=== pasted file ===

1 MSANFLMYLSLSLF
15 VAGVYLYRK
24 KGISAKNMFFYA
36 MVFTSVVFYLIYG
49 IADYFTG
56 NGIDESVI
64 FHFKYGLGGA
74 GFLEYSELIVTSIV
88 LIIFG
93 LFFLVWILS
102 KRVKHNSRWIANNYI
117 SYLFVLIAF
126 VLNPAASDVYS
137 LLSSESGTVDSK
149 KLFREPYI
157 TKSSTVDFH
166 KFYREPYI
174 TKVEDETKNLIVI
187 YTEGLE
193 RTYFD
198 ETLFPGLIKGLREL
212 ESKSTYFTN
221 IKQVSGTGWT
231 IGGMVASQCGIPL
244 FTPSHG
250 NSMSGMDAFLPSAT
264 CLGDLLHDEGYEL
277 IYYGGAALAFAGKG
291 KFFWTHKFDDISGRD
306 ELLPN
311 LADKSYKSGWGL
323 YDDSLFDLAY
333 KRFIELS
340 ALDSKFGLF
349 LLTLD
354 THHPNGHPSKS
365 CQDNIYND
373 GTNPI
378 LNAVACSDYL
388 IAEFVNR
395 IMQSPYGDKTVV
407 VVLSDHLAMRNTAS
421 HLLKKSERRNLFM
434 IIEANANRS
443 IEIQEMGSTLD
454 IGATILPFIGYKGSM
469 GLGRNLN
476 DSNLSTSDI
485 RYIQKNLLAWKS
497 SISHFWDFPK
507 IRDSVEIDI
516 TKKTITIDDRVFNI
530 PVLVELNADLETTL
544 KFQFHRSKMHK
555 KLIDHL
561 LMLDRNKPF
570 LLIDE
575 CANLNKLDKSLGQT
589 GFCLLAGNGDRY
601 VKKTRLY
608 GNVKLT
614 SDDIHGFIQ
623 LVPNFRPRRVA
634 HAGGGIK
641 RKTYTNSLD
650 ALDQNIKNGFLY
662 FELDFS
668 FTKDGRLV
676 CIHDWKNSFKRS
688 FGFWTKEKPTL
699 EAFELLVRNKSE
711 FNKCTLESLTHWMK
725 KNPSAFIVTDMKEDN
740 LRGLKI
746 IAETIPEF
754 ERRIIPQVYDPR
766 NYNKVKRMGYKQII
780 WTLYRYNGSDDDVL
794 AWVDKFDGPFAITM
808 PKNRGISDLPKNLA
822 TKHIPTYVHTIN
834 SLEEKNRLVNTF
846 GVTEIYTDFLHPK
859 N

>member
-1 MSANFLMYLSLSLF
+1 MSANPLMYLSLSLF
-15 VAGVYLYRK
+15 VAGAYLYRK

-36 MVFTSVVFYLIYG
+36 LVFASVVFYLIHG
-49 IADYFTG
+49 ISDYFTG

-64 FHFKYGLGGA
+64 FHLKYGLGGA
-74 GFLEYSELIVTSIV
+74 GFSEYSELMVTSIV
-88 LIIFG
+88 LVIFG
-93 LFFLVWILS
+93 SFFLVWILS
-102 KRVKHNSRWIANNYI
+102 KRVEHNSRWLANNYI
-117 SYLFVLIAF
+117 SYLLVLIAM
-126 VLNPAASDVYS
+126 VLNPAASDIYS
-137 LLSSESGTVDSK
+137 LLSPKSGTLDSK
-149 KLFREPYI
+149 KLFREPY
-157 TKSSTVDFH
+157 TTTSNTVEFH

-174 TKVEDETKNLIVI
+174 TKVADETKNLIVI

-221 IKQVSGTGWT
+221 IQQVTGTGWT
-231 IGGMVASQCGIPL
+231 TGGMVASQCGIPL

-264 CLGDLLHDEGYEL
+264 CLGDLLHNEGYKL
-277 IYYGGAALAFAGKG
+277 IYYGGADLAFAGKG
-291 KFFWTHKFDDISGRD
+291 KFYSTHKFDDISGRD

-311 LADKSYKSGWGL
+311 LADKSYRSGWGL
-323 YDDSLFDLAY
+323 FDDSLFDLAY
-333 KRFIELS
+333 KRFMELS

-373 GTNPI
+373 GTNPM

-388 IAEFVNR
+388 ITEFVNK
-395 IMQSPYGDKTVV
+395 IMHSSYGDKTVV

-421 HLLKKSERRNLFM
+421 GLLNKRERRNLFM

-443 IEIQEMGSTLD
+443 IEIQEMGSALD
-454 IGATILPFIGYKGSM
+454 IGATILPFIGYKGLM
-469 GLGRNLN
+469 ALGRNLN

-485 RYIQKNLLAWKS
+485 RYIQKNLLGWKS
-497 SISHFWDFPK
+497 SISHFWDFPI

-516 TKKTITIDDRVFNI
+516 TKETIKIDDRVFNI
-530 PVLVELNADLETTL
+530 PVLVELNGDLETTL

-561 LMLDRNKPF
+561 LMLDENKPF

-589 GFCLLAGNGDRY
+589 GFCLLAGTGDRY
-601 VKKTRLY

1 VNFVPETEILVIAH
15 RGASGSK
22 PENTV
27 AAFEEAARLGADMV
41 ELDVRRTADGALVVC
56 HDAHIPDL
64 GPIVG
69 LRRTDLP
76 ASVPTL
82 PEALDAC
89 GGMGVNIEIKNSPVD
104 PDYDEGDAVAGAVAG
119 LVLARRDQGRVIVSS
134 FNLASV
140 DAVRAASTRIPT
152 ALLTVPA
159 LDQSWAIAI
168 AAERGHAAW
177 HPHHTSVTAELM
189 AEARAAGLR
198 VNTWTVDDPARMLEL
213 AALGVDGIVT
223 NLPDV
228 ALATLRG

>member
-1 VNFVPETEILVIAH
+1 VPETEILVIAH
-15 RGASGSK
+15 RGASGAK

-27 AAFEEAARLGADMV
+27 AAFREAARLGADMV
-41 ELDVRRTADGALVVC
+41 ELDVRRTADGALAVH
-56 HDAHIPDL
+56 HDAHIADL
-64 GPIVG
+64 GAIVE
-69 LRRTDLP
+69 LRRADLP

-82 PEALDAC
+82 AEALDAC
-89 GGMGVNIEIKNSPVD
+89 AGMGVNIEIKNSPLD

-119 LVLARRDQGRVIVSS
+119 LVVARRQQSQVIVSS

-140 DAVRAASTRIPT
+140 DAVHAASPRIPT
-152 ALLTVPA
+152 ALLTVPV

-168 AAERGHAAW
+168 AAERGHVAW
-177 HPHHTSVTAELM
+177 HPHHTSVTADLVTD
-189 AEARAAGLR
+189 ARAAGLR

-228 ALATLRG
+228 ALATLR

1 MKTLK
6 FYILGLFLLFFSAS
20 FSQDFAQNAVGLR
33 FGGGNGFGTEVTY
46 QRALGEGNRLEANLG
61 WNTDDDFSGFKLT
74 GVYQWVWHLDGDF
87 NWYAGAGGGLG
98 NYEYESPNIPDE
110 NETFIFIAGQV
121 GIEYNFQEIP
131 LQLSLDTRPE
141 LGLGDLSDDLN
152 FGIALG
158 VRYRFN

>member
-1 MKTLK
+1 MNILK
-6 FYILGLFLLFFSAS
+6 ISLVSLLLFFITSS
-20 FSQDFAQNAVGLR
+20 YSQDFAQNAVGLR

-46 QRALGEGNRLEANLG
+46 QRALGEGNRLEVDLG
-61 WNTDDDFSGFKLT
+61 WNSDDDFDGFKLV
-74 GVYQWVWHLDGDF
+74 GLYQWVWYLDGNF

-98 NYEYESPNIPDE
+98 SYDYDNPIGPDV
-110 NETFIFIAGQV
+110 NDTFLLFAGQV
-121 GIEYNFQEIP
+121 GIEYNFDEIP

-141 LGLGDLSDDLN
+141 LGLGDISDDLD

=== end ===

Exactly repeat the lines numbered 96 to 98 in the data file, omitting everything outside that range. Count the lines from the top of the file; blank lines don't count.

-74 GFLEYSELIVTSIV
+74 GFSEYSELMVTSIV
-88 LIIFG